Experienced worker test For experienced plant operators who require a 1 or 2 day technical test to upgrade their Red Trained Operator Card to a Blue Competence Card. Delegates must have passed the CSCS Health and Safety Touch Screen Test within the last 2 years.

Written and practical assessments We provide guidance and revision on passing the CSCS Health and Safety test, however it is essential to read, revise and practice your test. Failure to pass this will result in unsuccessful completion of the course. Candidates will receive tuition and a copy of the Excavator handbook to assist with their learning for the theory test. This is an open book test with a pass mark of 75%.

Course completion requirements During these excavator training courses, candidates must demonstrate their understanding of the subject matter and their ability to apply it to the lifting operations in the workplace. Delegates will have to pass a CSCS health and safety touch screen test within 2 years of the course end date, or provide exemption if they have already passed this (call CPCS on 0844 815 7274 for exemption).

4.1. Course Completion Requirements

To achieve the unit, the candidate must: 1. Identify and explain the basic construction, purpose, and configurations of the machine. Explain the needs and responsibilities under the legislation, with particular reference to the Health and Safety at Work Act (HSWA), Provision and Use of Work Equipment Regulations (PUWER), Lifting Operations and Lifting Equipment Regulations (LOLER), and other current regulations. 2. Have a thorough understanding of their machine’s Health and Safety Executive (HSE) rating. Be able to use the Hand-Arm Vibration and the Whole Body Vibration calculators to assess and indicate the need for further processes to be completed. 3. Identify and comply with manufacturers’ specifications in accordance with the operator’s handbook, other types of information sources, and applicable lifting charts. This includes identification of the lifting points with an understanding of the machine markings. 4. Thoroughly identify a load to be lifted and prepare with a lifting plan. This includes the identification of hazards, working with others, and the area of operation. 5. Thoroughly identify and explain the slinging and lifting equipment. Use the correct lifting accessory, including the correct connection to the load and the accessory to the lifting implement.

4.2. Written and Practical Assessments

Assessment There are two routes available to gaining the Red trained operator card. Route One If the candidate is a serving plant operator and can provide evidence of 100+ operating hours logged with the CPCS category they are being tested on within the last 2 years, or 60+ operating hours logged with the CPCS category they are being tested on within the last 6 months, they may be eligible to undertake a CPCS technical test. Candidates must also pass the CSCS health and safety touch screen test within the last 2 years. Route Two If the candidate is a serving plant operator and can provide evidence of 100+ operating hours logged with the CPCS category they are being tested on within the last 2 years, or 60+ operating hours logged with the CPCS category they are being tested on within the last 6 months, they may be eligible to undertake a CPCS technical test. Candidates must also pass the CSCS health and safety touch screen test within the last 2 years. Red Card: The Red trained operator card is issued on the achievement of the CPCS technical test, and successful completion of the CSCS health and safety touch screen test, theory and practical assessments for the CPCS category being applied for. The red trained operator card is valid for 2 years, during which time the operator must achieve a NVQ or SVQ in plant operations at the appropriate level in order to upgrade to the Blue competent operator card for “any plant or machinery”.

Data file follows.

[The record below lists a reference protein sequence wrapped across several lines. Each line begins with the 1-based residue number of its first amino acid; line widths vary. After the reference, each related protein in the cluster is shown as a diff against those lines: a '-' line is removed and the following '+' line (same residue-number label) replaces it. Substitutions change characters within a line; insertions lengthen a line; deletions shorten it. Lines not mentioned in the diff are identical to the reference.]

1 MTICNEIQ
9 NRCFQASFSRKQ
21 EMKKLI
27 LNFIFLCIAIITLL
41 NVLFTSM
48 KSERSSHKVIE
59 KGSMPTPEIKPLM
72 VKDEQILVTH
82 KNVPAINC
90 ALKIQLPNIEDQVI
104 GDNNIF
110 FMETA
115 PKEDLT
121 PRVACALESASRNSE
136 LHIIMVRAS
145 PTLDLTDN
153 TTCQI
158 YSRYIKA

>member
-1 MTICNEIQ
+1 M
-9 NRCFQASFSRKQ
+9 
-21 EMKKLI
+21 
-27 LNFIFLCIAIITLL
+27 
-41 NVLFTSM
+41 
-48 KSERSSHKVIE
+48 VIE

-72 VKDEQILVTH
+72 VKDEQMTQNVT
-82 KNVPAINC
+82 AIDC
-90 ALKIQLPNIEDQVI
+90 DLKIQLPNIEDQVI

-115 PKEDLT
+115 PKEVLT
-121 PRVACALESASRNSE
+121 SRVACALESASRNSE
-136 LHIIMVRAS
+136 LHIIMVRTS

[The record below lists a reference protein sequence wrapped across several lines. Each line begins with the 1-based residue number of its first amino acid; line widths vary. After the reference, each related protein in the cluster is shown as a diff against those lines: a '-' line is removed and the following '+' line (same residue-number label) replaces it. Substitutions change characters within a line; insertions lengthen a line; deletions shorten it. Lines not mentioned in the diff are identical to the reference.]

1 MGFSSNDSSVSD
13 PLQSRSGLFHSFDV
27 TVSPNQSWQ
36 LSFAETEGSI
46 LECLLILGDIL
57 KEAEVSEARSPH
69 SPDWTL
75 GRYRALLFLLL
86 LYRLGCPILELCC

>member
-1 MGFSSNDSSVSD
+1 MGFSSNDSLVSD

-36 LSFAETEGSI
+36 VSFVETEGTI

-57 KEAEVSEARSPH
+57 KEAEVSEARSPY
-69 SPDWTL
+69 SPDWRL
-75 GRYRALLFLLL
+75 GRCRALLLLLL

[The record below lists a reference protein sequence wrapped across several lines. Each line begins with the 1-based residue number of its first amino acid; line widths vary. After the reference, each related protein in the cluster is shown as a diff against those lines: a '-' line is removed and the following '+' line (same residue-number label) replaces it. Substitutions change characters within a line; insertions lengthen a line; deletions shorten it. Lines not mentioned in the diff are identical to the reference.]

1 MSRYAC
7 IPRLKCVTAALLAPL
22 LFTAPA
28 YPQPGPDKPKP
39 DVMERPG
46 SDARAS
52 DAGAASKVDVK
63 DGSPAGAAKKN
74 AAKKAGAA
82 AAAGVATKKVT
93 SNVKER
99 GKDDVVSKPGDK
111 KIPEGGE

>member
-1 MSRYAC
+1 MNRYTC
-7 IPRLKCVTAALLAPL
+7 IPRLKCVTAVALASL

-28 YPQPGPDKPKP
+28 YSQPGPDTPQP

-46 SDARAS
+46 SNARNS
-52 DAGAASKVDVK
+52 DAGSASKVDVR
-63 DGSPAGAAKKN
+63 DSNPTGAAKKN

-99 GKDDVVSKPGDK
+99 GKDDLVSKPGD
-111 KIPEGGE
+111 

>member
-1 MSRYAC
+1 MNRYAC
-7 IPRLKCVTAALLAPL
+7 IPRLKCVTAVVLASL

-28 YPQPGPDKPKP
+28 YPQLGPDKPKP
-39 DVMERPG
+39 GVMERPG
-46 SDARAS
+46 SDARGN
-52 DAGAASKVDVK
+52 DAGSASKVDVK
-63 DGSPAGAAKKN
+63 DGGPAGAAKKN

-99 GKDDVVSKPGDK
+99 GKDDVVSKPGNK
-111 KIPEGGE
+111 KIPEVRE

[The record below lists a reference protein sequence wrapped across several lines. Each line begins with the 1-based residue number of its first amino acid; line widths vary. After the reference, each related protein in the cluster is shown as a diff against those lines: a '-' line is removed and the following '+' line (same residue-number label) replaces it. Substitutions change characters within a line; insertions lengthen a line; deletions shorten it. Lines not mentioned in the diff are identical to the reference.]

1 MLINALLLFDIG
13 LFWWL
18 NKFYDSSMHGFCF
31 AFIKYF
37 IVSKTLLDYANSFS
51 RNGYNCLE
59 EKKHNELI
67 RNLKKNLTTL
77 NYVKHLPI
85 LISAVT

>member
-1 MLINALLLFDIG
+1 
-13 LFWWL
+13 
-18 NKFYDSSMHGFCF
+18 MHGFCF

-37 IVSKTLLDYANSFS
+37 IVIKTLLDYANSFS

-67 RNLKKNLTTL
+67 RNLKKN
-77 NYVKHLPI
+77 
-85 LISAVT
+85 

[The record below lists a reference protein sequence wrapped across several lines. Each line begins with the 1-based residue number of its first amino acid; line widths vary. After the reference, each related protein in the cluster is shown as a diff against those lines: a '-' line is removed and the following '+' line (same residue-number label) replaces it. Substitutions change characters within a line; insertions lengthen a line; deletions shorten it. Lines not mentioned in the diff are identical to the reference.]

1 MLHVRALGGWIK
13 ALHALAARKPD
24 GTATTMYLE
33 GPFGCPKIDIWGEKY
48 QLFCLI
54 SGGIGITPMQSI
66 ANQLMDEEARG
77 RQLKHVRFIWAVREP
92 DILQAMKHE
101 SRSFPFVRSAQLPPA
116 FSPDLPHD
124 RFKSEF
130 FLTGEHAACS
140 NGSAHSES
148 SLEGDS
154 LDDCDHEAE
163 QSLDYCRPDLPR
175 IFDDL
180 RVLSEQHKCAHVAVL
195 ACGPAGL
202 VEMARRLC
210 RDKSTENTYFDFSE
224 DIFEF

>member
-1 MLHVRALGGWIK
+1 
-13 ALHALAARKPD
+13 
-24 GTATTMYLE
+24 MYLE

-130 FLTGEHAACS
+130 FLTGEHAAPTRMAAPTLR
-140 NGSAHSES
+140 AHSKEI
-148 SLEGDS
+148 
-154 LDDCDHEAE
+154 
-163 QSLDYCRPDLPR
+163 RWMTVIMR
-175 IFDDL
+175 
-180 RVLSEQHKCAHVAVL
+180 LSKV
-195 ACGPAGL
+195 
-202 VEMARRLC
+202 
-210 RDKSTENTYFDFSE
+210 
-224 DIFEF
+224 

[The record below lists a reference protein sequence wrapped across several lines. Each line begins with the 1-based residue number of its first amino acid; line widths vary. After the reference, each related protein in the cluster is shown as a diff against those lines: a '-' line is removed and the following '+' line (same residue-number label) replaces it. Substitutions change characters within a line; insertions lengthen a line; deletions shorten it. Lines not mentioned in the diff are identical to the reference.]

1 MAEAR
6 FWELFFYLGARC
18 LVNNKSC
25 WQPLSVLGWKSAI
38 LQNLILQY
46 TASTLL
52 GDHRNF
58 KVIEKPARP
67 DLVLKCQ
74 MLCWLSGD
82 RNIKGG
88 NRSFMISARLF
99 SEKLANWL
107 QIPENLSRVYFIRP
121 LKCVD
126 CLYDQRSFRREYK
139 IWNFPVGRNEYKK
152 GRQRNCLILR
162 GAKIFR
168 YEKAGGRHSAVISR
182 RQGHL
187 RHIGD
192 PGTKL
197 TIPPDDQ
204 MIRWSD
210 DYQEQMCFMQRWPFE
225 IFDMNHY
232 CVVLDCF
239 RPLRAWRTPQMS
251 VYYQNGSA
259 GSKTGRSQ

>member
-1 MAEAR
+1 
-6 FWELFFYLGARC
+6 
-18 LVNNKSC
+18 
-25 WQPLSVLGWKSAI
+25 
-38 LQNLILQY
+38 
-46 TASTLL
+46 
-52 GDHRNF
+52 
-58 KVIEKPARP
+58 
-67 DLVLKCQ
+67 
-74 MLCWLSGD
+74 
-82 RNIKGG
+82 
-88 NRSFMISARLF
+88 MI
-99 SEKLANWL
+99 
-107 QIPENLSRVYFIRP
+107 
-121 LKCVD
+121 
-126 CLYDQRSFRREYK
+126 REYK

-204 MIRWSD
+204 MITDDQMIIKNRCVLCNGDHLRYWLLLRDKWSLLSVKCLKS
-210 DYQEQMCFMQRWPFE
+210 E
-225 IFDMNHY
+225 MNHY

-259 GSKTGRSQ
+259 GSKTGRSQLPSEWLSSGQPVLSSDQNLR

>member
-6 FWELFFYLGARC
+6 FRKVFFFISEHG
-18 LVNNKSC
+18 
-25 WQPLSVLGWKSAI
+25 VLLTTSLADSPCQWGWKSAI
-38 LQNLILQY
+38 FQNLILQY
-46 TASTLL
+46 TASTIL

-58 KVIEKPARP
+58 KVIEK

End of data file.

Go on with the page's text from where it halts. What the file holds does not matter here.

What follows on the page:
4.3. Certification Process

A series of theory and practical tests must be completed to obtain the red trained operator card, which in turn entitles you to obtain your blue competent operator card. You can take these tests at any CPCS test centre or at your company’s premises if suitable test conditions can be provided. The theory tests must be taken within two years of the red card being issued. If the red card has expired, then the candidate must take the VQ (see below) again. The candidate will then receive his red trained operator card and the log book with the achievement recorded. He may also receive a VQ certificate. This will depend on whether he has met all the requirements of the VQ. Once the candidate has achieved VQ, he may upgrade to the blue competent operator card at any time, provided he has passed the CITB Health, Safety and Environment test within the last two years and achieved the necessary CPCS theory and practical test. The blue card is renewable every 5 years, providing the Health, Safety and Environment test has been passed within the last 2 years and the operator has maintained his competence and knowledge in the categories that he is certified in.